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Matt
Matt, Mechanical Engineer
Category: Ford
Satisfied Customers: 21866
Experience:  BEng hons Mech engineering, in auto industry 22 years
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Ford cmax petrol 1.8L 54 plate milage 98k vin

Customer Question

ford cmax
petrol
1.8L 54 plate
milage 98k
vin no:wfomxxgcdm5j89682
While driving engine fully warmed up, system fault displayed on instrument cluster suddenly. After a few miles followed by engine management light, vehicle starts to hold back with rough running and goes into limp mode. Switched vehicle off, reset again after a little while problem comes back again. Connected to the scanner, fault code P2008, carried out research, replace vacuum solenoid valve, okay for 1 month, vehicle comes back again same symptoms this time with fault code P0106,P2110. Replaced map sensor, borrowed donner throttle body still no joy. Checked all vacuum pipes all were ok, any ideas? thanks
Submitted: 4 months ago.
Category: Ford
Expert:  Matt replied 4 months ago.

Hello

I suspect that the MAP fault is being driven by the throttle issue

as if the throttle hammers back and forth it can create issues with pressure fluctuations in the manifold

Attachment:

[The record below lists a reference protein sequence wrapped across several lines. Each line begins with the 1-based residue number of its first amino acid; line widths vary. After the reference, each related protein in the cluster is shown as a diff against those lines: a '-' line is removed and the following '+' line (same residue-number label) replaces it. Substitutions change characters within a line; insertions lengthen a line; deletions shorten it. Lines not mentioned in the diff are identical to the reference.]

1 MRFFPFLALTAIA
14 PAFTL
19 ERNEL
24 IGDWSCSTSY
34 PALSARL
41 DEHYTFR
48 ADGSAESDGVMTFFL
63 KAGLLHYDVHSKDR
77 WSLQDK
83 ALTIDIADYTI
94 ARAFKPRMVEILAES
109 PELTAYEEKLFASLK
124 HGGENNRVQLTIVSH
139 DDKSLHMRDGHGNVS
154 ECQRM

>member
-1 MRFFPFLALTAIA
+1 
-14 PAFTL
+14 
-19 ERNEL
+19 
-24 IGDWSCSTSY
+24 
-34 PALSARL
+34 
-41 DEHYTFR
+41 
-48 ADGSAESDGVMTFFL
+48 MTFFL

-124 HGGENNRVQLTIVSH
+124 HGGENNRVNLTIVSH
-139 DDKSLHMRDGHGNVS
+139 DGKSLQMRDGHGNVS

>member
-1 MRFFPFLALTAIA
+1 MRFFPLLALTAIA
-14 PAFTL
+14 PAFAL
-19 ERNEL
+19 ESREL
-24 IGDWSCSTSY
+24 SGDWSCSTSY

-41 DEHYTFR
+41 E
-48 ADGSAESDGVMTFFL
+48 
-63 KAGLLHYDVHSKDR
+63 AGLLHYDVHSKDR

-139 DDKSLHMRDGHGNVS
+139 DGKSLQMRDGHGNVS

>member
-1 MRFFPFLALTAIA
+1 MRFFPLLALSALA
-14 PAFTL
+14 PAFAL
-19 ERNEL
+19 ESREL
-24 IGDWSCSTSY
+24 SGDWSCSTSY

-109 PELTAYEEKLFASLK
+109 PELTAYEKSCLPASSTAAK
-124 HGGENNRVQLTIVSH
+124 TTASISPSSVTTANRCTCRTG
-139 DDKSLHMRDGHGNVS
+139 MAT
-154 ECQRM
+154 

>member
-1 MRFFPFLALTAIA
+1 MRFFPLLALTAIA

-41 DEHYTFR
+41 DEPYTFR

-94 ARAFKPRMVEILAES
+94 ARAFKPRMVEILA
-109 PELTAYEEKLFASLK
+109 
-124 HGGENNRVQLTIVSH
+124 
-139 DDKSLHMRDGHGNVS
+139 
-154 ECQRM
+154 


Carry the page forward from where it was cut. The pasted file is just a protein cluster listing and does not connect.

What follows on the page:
So I'd say the next think to check is the condition of the throttle wiring for any damage , hard sections or chafed insulation

also

This could be an airleak after the airflow meter, any air dragged in here isn't 'seen' by the ECU and so not compensated for and can lean the engine out and can also allow the engine to rev up when not desired causing rough running.
As its a mechanical fault it tends not to turn on the fault light and you can sometimes hear a 'hissing' noise with the engine running.

Check the hose clips for tightness and inspect the trunking for any cracks or splits and also all the vacuum system, the small bore pipes and fittings for cracks and missing parts.

The best way to locate a leak is to have the engine running and warm and then spray lighter gas /propane or brake cleaner around each joint in turn. If the engine rev's up you've found your leak.
Now you might think that spraying lighter gas around a hot engine isn’t wise, however the flash /ignition point of gas is about 400°C so you need a naked flame or spark to set it off and I’ve used this method for many years without incident.
Work your way through each possible joint one at a time and you should find it. I use a slightly flattened piece of brake pipe and some rubber hose from the can of lighter gas to provide a spraying 'wand' and allow a direct blast of gas into each area, especially those difficult to reach with large implements.